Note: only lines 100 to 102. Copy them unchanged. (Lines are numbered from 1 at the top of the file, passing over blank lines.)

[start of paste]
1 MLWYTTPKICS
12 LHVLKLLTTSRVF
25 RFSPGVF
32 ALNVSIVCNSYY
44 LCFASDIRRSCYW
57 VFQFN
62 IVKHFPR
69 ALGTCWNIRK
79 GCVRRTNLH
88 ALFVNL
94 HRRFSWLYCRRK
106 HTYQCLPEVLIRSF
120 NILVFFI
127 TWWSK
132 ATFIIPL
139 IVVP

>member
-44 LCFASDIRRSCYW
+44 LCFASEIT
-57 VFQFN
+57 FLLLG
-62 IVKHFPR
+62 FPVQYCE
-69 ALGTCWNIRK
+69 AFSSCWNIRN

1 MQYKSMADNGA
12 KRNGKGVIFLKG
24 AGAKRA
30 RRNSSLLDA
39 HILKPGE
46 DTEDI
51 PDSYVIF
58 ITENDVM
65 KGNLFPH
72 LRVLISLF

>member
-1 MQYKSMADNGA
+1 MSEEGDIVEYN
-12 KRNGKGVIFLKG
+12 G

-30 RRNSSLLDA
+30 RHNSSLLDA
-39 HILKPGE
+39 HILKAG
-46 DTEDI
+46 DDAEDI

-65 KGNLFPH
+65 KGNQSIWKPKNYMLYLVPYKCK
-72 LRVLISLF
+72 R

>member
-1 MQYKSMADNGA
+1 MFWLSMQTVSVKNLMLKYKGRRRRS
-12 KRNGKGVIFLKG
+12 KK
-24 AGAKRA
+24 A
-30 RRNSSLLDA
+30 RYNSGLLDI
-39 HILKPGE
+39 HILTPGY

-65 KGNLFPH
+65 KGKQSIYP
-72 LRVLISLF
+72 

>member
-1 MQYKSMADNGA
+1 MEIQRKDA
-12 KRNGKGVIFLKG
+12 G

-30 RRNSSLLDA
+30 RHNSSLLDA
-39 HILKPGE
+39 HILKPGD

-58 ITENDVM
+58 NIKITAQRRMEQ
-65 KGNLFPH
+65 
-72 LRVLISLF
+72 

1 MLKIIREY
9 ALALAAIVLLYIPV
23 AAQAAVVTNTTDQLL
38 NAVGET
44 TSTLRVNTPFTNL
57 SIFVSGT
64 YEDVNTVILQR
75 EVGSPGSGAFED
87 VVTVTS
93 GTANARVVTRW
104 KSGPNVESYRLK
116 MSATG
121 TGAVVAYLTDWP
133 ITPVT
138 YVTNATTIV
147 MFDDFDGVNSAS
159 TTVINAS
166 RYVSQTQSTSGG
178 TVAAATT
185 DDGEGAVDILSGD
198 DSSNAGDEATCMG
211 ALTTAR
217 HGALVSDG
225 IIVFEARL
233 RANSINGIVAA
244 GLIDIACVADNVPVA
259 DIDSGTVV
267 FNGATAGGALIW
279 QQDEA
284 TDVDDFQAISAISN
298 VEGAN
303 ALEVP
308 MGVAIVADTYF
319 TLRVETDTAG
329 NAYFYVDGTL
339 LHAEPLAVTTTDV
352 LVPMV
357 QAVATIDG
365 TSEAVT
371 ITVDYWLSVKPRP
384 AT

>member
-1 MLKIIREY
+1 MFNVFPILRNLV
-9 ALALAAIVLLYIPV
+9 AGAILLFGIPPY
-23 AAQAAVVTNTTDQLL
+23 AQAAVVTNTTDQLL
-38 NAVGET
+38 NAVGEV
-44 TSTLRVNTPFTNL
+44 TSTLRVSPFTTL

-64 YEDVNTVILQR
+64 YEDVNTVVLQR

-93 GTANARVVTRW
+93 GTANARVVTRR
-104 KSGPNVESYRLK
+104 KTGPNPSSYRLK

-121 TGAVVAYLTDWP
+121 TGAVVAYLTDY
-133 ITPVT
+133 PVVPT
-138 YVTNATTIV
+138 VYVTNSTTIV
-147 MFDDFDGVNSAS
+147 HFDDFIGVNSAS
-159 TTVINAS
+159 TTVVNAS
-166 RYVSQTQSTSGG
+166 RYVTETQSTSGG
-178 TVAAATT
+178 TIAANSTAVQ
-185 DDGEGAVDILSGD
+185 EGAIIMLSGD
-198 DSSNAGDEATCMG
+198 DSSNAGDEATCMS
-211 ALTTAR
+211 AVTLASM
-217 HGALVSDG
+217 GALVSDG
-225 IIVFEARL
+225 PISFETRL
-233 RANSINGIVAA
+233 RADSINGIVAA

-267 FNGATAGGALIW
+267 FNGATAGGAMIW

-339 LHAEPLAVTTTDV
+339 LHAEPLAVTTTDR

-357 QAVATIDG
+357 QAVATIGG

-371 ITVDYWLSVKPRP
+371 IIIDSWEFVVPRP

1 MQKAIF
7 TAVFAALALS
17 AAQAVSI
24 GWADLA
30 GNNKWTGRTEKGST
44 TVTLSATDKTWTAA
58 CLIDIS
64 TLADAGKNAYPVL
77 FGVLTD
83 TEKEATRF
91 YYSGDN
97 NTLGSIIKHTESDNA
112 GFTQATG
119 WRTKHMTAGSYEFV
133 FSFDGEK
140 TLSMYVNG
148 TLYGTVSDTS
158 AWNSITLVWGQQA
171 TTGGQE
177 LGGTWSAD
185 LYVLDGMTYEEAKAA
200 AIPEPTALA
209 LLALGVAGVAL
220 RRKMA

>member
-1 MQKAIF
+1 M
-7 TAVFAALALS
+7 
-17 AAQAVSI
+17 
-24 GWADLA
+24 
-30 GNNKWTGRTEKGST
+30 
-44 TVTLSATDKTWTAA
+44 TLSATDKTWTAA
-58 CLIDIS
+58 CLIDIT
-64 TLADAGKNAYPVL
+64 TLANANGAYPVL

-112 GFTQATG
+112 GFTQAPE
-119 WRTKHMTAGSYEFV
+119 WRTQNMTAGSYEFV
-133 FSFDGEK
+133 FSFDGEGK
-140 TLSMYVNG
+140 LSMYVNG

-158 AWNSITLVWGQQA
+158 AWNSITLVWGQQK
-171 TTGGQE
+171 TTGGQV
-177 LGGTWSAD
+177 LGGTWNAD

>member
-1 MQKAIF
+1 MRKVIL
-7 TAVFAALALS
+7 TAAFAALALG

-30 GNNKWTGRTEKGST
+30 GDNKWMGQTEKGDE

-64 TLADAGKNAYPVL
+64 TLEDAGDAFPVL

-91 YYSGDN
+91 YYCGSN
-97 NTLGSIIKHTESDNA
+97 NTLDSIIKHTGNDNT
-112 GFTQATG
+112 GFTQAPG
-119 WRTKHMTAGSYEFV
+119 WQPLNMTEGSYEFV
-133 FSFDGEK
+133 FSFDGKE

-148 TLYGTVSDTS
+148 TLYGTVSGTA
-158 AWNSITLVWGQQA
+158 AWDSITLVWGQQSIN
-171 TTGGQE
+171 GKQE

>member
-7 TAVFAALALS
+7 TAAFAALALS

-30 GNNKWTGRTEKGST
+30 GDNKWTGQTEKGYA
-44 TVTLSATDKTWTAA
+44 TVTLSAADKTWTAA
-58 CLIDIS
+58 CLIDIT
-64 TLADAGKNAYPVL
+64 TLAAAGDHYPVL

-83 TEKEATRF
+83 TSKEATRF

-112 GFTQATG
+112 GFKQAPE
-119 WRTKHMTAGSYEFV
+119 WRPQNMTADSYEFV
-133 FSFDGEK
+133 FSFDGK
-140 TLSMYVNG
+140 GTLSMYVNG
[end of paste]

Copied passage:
185 DDGEGAVDILSGD
198 DSSNAGDEATCMG
211 ALTTAR